“Red Shoes” Diary, 9/13 to 9/19/21

Spoiler alert: Free car? Cindy Crabb, Nietzsche, and Cioran quotes; movies; Red Shoes on PBS; the missing pen mystery; final edit of my book!

The Red Shoes–a great scene from the PBS Great Performances ballet

Copyright (text only) 2021 by Alan Carl Nicoll
All Rights Reserved

{9/13/21}  Weight 213.6 at 6:50 am.

Created a document of notes for the HC novel, then discovered that one already existed, four pages long.

Promised a wedding gift to Salomé; I’m thinking, “Indoor-outdoor thermometer.”  I use mine every day.

{9/14/21}  Weight 214.0 at 6:45 am.

Went to the Beale Library yesterday to pick up the Pickwick Papers and bought $15 worth of DVDs and books.  Met Pablo there, as expected.  We talked a bit, then went to McDonald’s for lunch.  He’s returning to San Jose this morning.

Dreamt this morning of a mother and baby on a train, and woke with the word “pilipaw” or “pillipaw” in mind, which happened once before some months ago.  A Google search turned it up as an uncommon family name (both versions).  Meh.

I also dreamt last night about how I might respond to an early morning phone call from Pablo, where he had been incapacitated by a second stroke; I pondered whether I would be able to pick the lock on his front door and whether I could call 911 from home.  Silly.

{9/15/21}  Weight 214.0 at 4:00 am.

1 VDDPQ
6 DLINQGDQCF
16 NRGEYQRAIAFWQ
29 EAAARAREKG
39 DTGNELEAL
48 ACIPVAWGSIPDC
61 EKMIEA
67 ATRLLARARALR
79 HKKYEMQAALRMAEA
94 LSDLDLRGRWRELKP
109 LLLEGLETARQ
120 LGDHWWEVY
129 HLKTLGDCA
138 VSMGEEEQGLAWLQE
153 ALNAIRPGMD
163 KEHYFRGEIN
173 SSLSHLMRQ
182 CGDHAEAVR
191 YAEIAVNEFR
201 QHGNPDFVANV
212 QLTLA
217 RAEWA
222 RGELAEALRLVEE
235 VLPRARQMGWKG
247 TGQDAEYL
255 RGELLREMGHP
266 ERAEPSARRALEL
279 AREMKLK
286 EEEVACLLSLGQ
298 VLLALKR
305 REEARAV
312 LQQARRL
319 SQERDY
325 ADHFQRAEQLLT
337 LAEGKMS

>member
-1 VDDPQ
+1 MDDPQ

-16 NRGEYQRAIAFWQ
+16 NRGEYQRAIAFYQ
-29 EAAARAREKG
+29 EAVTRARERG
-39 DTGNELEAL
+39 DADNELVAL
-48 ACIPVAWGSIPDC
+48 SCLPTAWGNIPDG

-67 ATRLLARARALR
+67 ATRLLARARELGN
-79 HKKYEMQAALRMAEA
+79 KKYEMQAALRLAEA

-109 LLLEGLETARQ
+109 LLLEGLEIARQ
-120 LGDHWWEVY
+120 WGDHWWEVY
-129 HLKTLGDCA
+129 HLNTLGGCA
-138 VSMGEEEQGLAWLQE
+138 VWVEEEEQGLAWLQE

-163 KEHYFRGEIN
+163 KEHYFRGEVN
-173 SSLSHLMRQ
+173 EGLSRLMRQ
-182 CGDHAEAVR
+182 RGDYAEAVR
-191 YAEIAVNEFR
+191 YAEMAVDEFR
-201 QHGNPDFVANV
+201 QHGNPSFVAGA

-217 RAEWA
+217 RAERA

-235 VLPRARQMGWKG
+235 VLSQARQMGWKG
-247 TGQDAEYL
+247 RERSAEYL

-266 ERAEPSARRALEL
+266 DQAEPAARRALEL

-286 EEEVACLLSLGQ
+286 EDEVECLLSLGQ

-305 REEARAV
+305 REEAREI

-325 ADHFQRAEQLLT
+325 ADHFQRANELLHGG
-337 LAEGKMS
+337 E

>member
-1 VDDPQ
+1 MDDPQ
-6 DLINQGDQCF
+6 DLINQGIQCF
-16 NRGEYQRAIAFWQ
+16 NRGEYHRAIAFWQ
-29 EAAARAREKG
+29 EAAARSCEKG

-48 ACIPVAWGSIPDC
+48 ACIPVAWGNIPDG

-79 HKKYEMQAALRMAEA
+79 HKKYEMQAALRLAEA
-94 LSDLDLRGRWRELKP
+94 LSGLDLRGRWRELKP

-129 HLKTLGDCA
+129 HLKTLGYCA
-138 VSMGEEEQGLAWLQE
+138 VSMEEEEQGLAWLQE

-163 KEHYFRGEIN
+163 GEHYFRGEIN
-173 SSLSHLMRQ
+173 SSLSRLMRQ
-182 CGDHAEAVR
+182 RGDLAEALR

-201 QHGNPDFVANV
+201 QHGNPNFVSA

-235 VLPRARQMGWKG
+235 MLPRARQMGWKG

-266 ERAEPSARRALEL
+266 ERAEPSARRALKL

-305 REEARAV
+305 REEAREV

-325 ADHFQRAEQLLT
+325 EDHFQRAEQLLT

I didn’t review any movies yesterday because on the 13th I had watched five hours of documentaries on the National Geographic channel, Lost Treasures of ancient Egypt.  Yesterday I watched A Nightmare on Elm Street for the first time, and George A. Romero’s Land of the Dead.  I liked both of them, but I think I’m done with the movie reviews for a while.  Nightmare was a pleasant surprise because the protagonist fights back.  Sorry if that’s a spoiler.

“I wanted to break the barriers of what you could talk about.”  Cindy Crabb, from the Wikipedia page.  I wanted to subscribe to her zine, Doris, but her web site isn’t helping me.  Her blog apparently has been inactive since 2017.  Why the interest?  Because she’s a beautiful writer, as exemplified by her Things That Help (formerly The Encyclopedia of Doris).

I edited about fifteen pages of KM yesterday.  I’m in a race with death, and the antagonist in this tale is my lazier self.

{9/16/21}  Weight 214.0 at 6:20 am.